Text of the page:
To extend the role play: have students work in groups to script a short-short office hour drama. Get them to play both parts (student and prof). Ask them to vary the character of the prof (welcoming; super-busy & brusque; on the phone; stern…) and perhaps the character of the student (shy; nervous; confident and ready to talk about all kinds of things…).

If you have peer mentors or teaching assistants or graduate assistants in your classroom, by all means invite them to participate in the scenarios or (if you enjoy role plays) to act out with you what it’s like to go to office hours.  These more advanced students can sometimes also share real-life stories of their own past successful or positive visits to a faculty office hour.

One More Thing: Don’t Forget to Practice Ways to Welcome Students

If you Google “office hours,” you’ll find plenty of resources geared towards helping faculty learn how to welcome students into their offices. Many faculty have already mastered the fine points of this advice; others might benefit from a refresher.

Background: Why We Demystify Office Hours in University 100 at CSUN—and Why You Should in Your Own Classes

In spring 2014, CSUN faculty members April Taylor (ataylor@csun.edu) and Cheryl Spector (cheryl.spector@csun.edu) hosted a one-hour focus group with former University 100 students. Among other things, the students said they wished the course had included information on how to “do” office hours. And that's why it does, now  Here are excerpts from the transcript of the students' comments:

Student 1:  In COMS XXX, it’s work, work, work, and you don’t get to see your professor. You know they have hours.  You don’t approach that because you’re never told to do that.  And a lot of professors like—well, like Political Science XXX that I’m taking right now, she’s always asking us to visit her in office hours and get to know her more personally and to get to express yourself more because it’s going to help with the class. 

Student 2:  It’s a learning experience to know what to say--to know how to act, how to approach them….   Do I bring an apple? Do I bring coffee?

Student 3:  My professor told me, “Come see me in office hours.” But there’s really no reassurance for us because some [students] may have never even been to a professor’s office.  So for the professor to tell us to go see our professor it’s like, “Okay, I will,” but we really won’t.  We need to feel comfortable confronting someone that we think is a superior.  For me, if I go to a professor I feel like I have to keep up a certain professionalism.  I’m talking to you about my grades and it’s everything that will help me succeed but there’s a little fear and there’s a little shyness and it’s probably a lot easier than we think it is; only, we just don’t know what to think.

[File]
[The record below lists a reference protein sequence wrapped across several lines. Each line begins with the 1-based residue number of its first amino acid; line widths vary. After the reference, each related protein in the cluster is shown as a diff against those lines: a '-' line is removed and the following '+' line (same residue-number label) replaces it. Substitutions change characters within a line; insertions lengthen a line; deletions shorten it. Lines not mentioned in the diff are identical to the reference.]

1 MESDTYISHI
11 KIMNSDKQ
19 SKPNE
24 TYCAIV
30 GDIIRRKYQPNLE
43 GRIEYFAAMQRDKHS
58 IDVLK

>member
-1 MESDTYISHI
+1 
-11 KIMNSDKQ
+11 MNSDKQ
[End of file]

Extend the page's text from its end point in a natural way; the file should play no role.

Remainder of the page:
Additional Reading

Close, Fiona Rawley. "Thinking otuside the Office (Hours)." Tomorrow's Professor #1587, 21 Sep 2017. https://tomprof.stanford.edu/posting/1587

Diamond, Miriam Rosalyn. “Meeting the Office Hours Challenge.”  Tomorrow’s Professor Blog, https://tomprof.stanford.edu/posting/597.

Freishtat, Richard. "Don't Be Alone during Office Hours." Tomorrow's Professor #1570, 22 May 2017. https://tomprof.stanford.edu/posting/1570

Knowles-Yánez, Kim. “Rethinking Office Hours.” NEA Higher Education Advocate, Jan 2016, pp. 6-9. http://www.nea.org/assets/docs/HE/1601Advocate_Full.pdf.

Weimer, Maryellen. “Why Students Don’t Attend Office Hours.” Faculty Focus, 25 Jan 2015. http://www.facultyfocus.com/articles/teaching-professor-blog/students-dont-attend-office-hours/.